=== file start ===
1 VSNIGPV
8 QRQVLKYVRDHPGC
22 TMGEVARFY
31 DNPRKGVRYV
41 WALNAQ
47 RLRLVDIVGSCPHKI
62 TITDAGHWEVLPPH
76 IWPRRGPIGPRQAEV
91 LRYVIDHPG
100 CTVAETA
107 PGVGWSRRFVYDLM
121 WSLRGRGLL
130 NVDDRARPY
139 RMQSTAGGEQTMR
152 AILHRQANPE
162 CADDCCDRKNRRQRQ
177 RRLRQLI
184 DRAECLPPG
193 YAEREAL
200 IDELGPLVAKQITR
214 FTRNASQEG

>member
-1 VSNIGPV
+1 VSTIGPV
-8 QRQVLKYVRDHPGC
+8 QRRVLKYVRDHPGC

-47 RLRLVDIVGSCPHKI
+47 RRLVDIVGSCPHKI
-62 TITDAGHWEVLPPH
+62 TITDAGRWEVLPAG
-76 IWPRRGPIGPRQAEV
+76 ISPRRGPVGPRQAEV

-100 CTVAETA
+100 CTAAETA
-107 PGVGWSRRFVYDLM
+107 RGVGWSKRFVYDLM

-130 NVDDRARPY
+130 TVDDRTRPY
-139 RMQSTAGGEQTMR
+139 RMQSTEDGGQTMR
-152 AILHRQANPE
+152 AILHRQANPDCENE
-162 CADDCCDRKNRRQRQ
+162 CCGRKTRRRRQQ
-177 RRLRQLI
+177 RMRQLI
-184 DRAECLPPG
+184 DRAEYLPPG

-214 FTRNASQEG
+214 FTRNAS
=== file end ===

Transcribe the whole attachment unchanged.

1 VSNIGPV
8 QRQVLKYVRDHPGC
22 TMGEVARFY
31 DNPRKGVRYV
41 WALNAQ
47 RLRLVDIVGSCPHKI
62 TITDAGHWEVLPPH
76 IWPRRGPIGPRQAEV
91 LRYVIDHPG
100 CTVAETA
107 PGVGWSRRFVYDLM
121 WSLRGRGLL
130 NVDDRARPY
139 RMQSTAGGEQTMR
152 AILHRQANPE
162 CADDCCDRKNRRQRQ
177 RRLRQLI
184 DRAECLPPG
193 YAEREAL
200 IDELGPLVAKQITR
214 FTRNASQEG

>member
-1 VSNIGPV
+1 VSTIGPV
-8 QRQVLKYVRDHPGC
+8 QRRVLKYVRDHPGC

-47 RLRLVDIVGSCPHKI
+47 RRLVDIVGSCPHKI
-62 TITDAGHWEVLPPH
+62 TITDAGRWEVLPAG
-76 IWPRRGPIGPRQAEV
+76 ISPRRGPVGPRQAEV

-100 CTVAETA
+100 CTAAETA
-107 PGVGWSRRFVYDLM
+107 RGVGWSKRFVYDLM

-130 NVDDRARPY
+130 TVDDRTRPY
-139 RMQSTAGGEQTMR
+139 RMQSTEDGGQTMR
-152 AILHRQANPE
+152 AILHRQANPDCENE
-162 CADDCCDRKNRRQRQ
+162 CCGRKTRRRRQQ
-177 RRLRQLI
+177 RMRQLI
-184 DRAECLPPG
+184 DRAEYLPPG

-214 FTRNASQEG
+214 FTRNAS